As for the claim of cost of theft, they've been pushing that lie for decades. It's the same lie the BSA uses: they assume that the revenue they might have gotten, absent piracy, would have (a) all been profit, and (b) all been realized. There would be expenses incurred in collecting that profit (those expenses would be blamed on the pirates, of course), and some pirates, forced to choose between paying up and disconnecting, will disconnect. (Or in the case of software, uninstall.)

    If my cable company was willing to be honest with me about the load on my local cable network, and my upload and download caps, and could make their e-mail server work as advertised, (OK, skip the mail server, just stop blocking port 80 at the router) I would be honest with them about how many machines I have, and why I want a static IP address.

    And by the way, Adelphia, if you're reading this, grow up. The 'no porn' clause in the ToS is a joke. (Think I'm kidding? Read for yourself [adelphia.net].))
  • by Nonesuch (90847) <nonesuch@msCOLAg.net minus caffeine> on Tuesday November 27, 2001 @05:24PM (#2621275) Homepage Journal
    Yes, exactly.

    In Chicago, we got so sick of sucky internet providers that we banded together and created a Coop, where you pay for only the pipe, and you get what you pay for.

    www.ISPFH [ispfh.org].org

    The drawbacks?

    It ain't cheap.

  • by Anonymous Coward on Tuesday November 27, 2001 @05:31PM (#2621318)

    Fact: those who are bootlegging will never be found, unless a physical inspection is made.

    This CAT protocol sounds like it will involve some sort of authentication against a directory, such as Microsoft Active Directory [Passport], or Novell Directory Services. If they know what they're doing, then only authenticated packets will be allowed on the network. The cracker/hacker community will then have to figure out a way to break Microsoft [Kerberos] or Novell [RSA] authentication and write a CAT router [bridge] for Linux/*BSD with the broken authentication scheme. Presumably, legitimate CAT vendors, like Cisco/Nortel/Lucent/Linksys/Microsoft/Novell will release proprietary solutions that refuse to forward packets from a host behind the firewall if that host can't be authenticated to the directory.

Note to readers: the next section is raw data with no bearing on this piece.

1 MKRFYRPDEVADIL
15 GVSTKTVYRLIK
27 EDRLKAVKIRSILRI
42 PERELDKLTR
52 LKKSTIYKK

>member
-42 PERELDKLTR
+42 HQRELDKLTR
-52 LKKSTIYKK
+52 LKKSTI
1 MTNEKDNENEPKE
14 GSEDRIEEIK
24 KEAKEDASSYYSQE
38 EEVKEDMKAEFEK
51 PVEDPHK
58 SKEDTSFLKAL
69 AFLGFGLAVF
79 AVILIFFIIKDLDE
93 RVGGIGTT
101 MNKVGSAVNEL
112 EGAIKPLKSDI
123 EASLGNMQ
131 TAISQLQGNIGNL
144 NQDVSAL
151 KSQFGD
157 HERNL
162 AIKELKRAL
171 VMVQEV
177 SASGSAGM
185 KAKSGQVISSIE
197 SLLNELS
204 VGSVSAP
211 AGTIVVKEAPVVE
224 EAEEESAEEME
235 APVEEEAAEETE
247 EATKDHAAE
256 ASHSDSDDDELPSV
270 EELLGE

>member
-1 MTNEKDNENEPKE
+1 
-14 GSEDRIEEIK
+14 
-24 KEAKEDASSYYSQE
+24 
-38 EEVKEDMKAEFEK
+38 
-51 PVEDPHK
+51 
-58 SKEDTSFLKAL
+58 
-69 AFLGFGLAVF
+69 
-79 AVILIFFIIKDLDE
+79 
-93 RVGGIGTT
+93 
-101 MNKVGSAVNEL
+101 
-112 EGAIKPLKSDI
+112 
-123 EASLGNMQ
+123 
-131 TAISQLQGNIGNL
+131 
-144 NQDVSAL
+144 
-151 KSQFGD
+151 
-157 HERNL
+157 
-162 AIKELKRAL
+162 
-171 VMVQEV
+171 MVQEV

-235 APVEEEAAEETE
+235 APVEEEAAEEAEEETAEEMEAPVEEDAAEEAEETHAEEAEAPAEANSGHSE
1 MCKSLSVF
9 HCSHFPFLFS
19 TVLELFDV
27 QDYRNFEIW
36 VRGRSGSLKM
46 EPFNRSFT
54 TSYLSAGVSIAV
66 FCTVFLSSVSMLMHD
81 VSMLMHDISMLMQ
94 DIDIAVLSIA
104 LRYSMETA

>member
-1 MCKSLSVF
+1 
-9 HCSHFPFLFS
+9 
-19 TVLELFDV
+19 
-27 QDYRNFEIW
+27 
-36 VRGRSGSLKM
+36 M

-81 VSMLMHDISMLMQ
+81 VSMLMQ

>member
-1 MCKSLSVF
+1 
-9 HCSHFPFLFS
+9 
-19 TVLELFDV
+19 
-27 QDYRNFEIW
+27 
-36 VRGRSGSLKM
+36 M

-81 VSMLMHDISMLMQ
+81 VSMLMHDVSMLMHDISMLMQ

The only hope is that packet-by-packet authentication will require so much in the way of hardware resources that the broadband ISPs won't want to take the plunge [i.e. VERY expensive authentication/encryption hardware modules on Cisco routers coupled with an upgrade of all the end user cable modems].

  • by ichimunki (194887) on Tuesday November 27, 2001 @05:40PM (#2621382)
    Except that their solution, like CSS or any other "anti-piracy" solution, is not going to punish merely the offenders. It is also quite likely to catch a lot of innocent people in its claws. The article itself seems to have a very negative view on NAT, which indicates to me that they think plain-old-honest-sensible address translation is a criminal behavior if it deprives them of revenue. Serious questions need to be asked and answered before we who are technologically savvy allow this sort of thing to become widespread (if we even have a say in the matter).

    Most importantly, does this portend a future in which NAT or ip chains are deemed a violation of our user agreements? If so, I would have never signed up (well, maybe I would have, but given the criminal penalties provisioned in the DMCA and that NAT could be deemed a circumvention device if the cable company only approves this proposed CAT nonsense...). So the real question is, would you like to occupy the cell next to Dmitry simply for having a firewall and a class C network?
  • by big_hairy_mama (79958) <`slashdot' `at' `pdavis.cx'> on Tuesday November 27, 2001 @05:49PM (#2621445) Homepage
    I know I've done my fair share of software pirating, but I am not one to steal cable, steal cable internet, or set up a 802.11 network in my apartment building. So I should have nothing to worry about, right? Wrong. What about people like me who have two computers and a roommate's laptop? I'm not going to pay $10 extra in addition to the $40 they already charge. My jobless self can only take so much "nickle and diming".

    It would be awesome if they could just do what the cable TV companies (at least here in Seattle) has done forever. I'm allowed to have an unlimited number of TVs connected, so long as they are in the same household (and I have enough outlets, which I could install myself if I didn't live in an apartment). So it seems like the only reason this is a problem is because of the 802.11 situation -- why should I be punished? The poster raised another good point -- what happens when I get my internet-enabled toaster, refrigerator, answering machine, jukebox, etc... this would absolutely kill the "internet appliance" industry, because I sure as hell am not going to pay $5/mo for each device, and I'm sure as hell not going to run them all off of dialup -- I'd rather just not buy the device.

    Another problem: my apartment is not wired for a home network, since it has no CAT/5 wiring and only one phone outlet. My roommate has a powerbook with an Airport card. What if I want to set up a little wireless network so that she can have access without dragging a CAT/5 cable across the floor? All of a sudden, even though my intentions are honest, I become part of the problem that this NAT -> CAT suggestion is designed to solve.